Updated: Oct 5
From the time I was a young girl, I’ve heard about calories in food. It used to be that everyone was watching their calories to lose weight. Now I hear about calories in a completely different manner. When people are sick and have lost weight, I’m continuously hearing that they need “calories, calories, calories” in order to gain weight and become healthy. It doesn’t matter the source of the calories, as long as they are calories. While I don’t disagree with encouraging weight gain for an underweight person, I do disagree with doing so without regard to the type of food being consumed for weight gain. Since many diseases today include a component of nutrient deficiency, it’s really important to ensure the calories we consume, ESPECIALLY when sick, are nutrient-rich calories. What does all of this mean? Let’s start from the beginning…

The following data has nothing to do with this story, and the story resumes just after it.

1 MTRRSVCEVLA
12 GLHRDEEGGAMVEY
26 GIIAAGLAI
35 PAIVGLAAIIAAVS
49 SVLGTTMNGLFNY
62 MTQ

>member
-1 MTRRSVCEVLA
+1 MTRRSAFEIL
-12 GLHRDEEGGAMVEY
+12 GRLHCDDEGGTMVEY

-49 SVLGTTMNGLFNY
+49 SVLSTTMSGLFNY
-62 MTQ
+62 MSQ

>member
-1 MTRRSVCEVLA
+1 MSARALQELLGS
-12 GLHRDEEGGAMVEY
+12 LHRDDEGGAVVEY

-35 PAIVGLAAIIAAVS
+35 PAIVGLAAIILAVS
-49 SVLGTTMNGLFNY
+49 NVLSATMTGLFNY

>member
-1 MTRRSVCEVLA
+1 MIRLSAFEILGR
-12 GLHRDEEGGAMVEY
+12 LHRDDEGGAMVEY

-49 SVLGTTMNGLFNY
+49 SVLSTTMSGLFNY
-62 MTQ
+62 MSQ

What is a calorie?
In the simplest terms, calories are units of energy provided by the food we eat. According to the USDHHS (US Department of Health and Human Services) and USDA (US Department of Agriculture), it is estimated that women and men need 1,800-2,400 and 2,400-3,200 calories per day, respectively (1), to accomplish all of their bodies’ necessary functions (e.g. breathing, blood circulation, digestion, movement, etc.) While these numbers address the quantity of calorie recommendations, the quality of the calories consumed is just as, if not more, important.
What does quality mean?